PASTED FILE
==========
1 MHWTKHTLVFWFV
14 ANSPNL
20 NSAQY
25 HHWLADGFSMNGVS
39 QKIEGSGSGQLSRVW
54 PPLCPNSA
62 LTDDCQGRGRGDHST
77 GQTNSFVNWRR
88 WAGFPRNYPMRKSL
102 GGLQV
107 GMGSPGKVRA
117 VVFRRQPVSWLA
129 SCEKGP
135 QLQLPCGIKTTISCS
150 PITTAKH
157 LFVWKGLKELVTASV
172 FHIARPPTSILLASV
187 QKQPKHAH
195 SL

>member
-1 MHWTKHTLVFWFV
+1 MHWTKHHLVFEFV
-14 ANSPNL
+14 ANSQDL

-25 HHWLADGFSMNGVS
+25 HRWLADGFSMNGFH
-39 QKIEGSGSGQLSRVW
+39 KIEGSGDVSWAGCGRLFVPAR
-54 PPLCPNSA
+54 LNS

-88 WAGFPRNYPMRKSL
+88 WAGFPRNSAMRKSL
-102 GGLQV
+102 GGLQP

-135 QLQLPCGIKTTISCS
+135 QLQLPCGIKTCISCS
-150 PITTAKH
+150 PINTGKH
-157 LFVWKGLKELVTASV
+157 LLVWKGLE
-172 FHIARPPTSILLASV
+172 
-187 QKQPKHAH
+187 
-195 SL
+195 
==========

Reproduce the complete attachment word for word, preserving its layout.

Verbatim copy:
1 MHWTKHTLVFWFV
14 ANSPNL
20 NSAQY
25 HHWLADGFSMNGVS
39 QKIEGSGSGQLSRVW
54 PPLCPNSA
62 LTDDCQGRGRGDHST
77 GQTNSFVNWRR
88 WAGFPRNYPMRKSL
102 GGLQV
107 GMGSPGKVRA
117 VVFRRQPVSWLA
129 SCEKGP
135 QLQLPCGIKTTISCS
150 PITTAKH
157 LFVWKGLKELVTASV
172 FHIARPPTSILLASV
187 QKQPKHAH
195 SL

>member
-1 MHWTKHTLVFWFV
+1 MHWTKHHLVFEFV
-14 ANSPNL
+14 ANSQDL

-25 HHWLADGFSMNGVS
+25 HRWLADGFSMNGFH
-39 QKIEGSGSGQLSRVW
+39 KIEGSGDVSWAGCGRLFVPAR
-54 PPLCPNSA
+54 LNS

-88 WAGFPRNYPMRKSL
+88 WAGFPRNSAMRKSL
-102 GGLQV
+102 GGLQP

-135 QLQLPCGIKTTISCS
+135 QLQLPCGIKTCISCS
-150 PITTAKH
+150 PINTGKH
-157 LFVWKGLKELVTASV
+157 LLVWKGLE
-172 FHIARPPTSILLASV
+172 
-187 QKQPKHAH
+187 
-195 SL
+195 